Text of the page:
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Correspondence in February

Re: Church Meeting: time to be scrapped or time for a radical change?

Many thanks for this article which is much needed at this time as a challenge to us to see if there is a better way of doing Baptist Church. I have also enjoyed some excellent meetings where the Lord moved prophetically and some awful ones where there was more concern over internal niceties than mission.

I also feel that church meetings favour those who think and speak at the same time and tend to bypass those who need time to think or who would find speaking up in a crowd difficult.
Paul Rhodes


Great article, it's time to put some serious thought into Church meetings as the agendas are often set by the pastors, who lead them and often aren't skilled at chairing these meetings, giving little time for discussion and discernment just a rubber stamp of the pastors thoughts and plans.

If we believe in all member ministry and the church meeting is the place to discern God's will we need to create a forum cohesive to prayer, discussion and discernment rather than a download of the pastor’s thoughts!
Martyn Strong


Concerning pastors chairing the church meetings: in the UK parliament, and local councils, and in larger public companies, the normal practice is to have an independent chairman whose job is to drive the discussion, whilst the "chief executive" presents the management's proposed policy.
In church meetings sometimes the pastor declares that there will be no discussion of an issue - especially if there are questions about his actions or those of one or more deacons. Would church meetings benefit if, in addition to deacons, we elected a church meeting chairman?
Jeff Evans


So maybe I'm being naive here.
Isn't the church meeting supposed to be where the people of God prayerfully discuss things and through its number discern the will of the Holy Spirit over church matters both temporal and physical in unity?

Isn't it to give every member a say as a priesthood of believers?
Isn't it to challenge and encourage ideas and aspirations?
Isn't it to deal with everyday life?

Isn't it about joining as one to the will and heartbeat of God?
Surely the agenda is no great chore, isn't it simply about identifying both the physical and spiritual things that the church needs to deal with on a day to day basis in order to prayerfully discuss them? Isn't it about hopes and vision and dreams?

Nothing that gets discussed should be new to the members if the servants of the church have been communicating with the congregation effectively?
Isn't most disagreement about lacking to communicate properly or actually articulating the need for something effectively enough to secure a voting majority?

I seem to be sensing in a number of threads I have read on this subject that the changes in church meetings is more about frustrates leaders not getting their way more than accepting that maybe, just maybe, as good as a plan sounds, it may just be that Jesus doesn't want it to go ahead.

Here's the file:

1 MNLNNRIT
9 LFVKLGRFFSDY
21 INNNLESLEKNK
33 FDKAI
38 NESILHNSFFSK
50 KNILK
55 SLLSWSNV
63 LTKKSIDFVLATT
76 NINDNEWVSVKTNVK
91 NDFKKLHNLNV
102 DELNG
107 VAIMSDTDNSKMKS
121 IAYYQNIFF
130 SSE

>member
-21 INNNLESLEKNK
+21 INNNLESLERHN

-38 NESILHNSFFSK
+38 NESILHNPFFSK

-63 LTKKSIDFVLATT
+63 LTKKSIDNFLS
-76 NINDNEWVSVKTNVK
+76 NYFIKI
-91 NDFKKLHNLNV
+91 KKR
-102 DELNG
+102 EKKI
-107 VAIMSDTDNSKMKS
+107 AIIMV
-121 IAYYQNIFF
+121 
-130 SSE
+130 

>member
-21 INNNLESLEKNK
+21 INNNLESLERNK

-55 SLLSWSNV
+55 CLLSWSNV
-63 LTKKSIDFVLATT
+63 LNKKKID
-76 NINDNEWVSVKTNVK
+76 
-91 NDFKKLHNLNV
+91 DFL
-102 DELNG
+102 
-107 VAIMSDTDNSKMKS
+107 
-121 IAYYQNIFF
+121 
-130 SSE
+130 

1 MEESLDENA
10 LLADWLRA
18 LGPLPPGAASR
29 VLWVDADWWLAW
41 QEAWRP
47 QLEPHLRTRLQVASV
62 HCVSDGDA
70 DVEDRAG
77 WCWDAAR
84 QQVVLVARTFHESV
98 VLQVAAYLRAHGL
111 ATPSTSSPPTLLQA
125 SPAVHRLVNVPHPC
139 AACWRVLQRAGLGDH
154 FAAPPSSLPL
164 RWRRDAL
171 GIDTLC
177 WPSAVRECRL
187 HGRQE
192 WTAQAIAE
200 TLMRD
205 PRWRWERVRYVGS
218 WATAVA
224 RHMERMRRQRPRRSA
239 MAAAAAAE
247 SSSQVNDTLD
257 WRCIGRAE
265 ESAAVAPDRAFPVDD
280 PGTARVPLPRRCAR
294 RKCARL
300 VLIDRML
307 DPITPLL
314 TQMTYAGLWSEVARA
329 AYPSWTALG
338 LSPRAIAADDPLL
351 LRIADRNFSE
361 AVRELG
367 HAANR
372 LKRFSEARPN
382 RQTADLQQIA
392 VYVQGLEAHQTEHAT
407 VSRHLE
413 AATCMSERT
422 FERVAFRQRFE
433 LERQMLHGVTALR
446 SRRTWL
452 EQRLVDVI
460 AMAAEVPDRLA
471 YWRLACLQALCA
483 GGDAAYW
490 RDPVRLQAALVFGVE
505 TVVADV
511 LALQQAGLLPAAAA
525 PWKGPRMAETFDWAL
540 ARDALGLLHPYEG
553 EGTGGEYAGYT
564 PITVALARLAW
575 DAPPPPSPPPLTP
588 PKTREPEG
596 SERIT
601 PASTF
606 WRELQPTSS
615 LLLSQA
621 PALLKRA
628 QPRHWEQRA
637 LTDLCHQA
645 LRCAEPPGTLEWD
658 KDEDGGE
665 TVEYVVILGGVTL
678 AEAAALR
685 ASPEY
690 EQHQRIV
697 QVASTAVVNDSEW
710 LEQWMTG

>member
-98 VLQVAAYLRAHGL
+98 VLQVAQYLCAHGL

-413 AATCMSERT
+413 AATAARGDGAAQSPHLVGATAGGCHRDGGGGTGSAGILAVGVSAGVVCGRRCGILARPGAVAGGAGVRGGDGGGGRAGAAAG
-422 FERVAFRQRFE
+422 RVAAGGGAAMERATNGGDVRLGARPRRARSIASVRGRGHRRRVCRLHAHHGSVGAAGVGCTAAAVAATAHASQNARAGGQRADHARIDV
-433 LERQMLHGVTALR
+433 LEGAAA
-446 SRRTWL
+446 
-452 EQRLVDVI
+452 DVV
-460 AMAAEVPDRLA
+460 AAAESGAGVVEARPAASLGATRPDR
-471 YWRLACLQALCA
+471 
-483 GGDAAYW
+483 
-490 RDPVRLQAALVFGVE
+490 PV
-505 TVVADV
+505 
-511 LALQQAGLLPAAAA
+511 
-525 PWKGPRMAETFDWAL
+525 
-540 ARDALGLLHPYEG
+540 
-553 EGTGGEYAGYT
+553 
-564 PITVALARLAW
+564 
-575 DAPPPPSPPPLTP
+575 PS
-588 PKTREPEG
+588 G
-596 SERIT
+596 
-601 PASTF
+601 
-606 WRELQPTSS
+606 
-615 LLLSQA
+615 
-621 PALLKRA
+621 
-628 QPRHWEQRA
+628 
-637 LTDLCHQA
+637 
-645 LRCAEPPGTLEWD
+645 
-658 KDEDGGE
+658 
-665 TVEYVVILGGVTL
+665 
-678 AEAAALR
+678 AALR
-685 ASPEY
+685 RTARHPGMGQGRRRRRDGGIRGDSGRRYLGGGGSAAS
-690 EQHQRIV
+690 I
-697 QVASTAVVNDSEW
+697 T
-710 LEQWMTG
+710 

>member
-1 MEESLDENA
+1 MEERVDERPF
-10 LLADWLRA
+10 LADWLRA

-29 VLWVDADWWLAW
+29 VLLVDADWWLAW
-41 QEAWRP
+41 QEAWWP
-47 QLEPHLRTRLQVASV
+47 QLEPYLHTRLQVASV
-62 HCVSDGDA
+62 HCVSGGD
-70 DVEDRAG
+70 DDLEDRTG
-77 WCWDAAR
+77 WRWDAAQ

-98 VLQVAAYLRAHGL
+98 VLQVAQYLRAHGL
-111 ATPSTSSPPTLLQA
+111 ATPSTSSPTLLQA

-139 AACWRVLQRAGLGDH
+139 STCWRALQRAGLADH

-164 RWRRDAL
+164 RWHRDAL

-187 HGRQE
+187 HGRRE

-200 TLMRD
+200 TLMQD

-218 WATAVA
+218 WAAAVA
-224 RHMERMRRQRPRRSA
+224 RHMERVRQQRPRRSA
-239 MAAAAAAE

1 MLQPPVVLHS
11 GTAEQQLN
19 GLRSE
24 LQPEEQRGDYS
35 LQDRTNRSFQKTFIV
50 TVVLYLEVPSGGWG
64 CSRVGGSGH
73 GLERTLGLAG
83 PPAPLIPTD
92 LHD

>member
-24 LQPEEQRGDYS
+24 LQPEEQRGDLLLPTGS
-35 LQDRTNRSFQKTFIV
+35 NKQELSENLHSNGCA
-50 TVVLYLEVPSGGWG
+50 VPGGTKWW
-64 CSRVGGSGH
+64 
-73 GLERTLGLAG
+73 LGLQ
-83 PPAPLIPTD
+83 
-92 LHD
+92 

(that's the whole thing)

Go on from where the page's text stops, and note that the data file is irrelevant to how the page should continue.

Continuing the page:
So what causes the tension...someone wants something but can't get their way for good or bad. And ... sometimes a starting position were we like to suggest a leader is nearly always perceived as speaking the will of God already and it is the congregation that is the hang up if they say no.
Are disagreements possible, of course.

Will there be human spirit occasionally coming to the fore rather than God's spirit, possibly.
But even Paul noted that there will be disagreements which were necessary to discern what the Holy Spirit is saying.
Could there be times that the church meeting totally get it wrong? Yes, but even in that situation God is able to work through our failure to bring about his sovereign will if he so desires. Sometimes he simply uses our failures to mature and refine us.

But what's the alternate?

Creating super Christians that alone are capable of listening to God? Silencing the voice of any dissenting Christian because they are not of the select decision making group? Creating a two tier system of believers? What about simply making one person the voice piece? Let's have our own pope in each church. No discussion about doctrine, no discussion about church direction.

No...I am totally against moving away from the church meeting.
It is the ears of the church, it is a guard against elitism and holds everyone to account whether minister or brand new Christian.
So scrap it....no I don't think so.
Radically change it? Into what? What are you after? Slicker decisions? Then communicate better. More dynamic congregations...then communicate better.

Bottom line.. do we need to change anything or do the people that want to influence things simply need to communicate better rather that taking it for granted people should blindly follow? And be prepared to accept if the church under the will of the Holy Spirit says no to a particular thing for a season or maybe longer?
Martin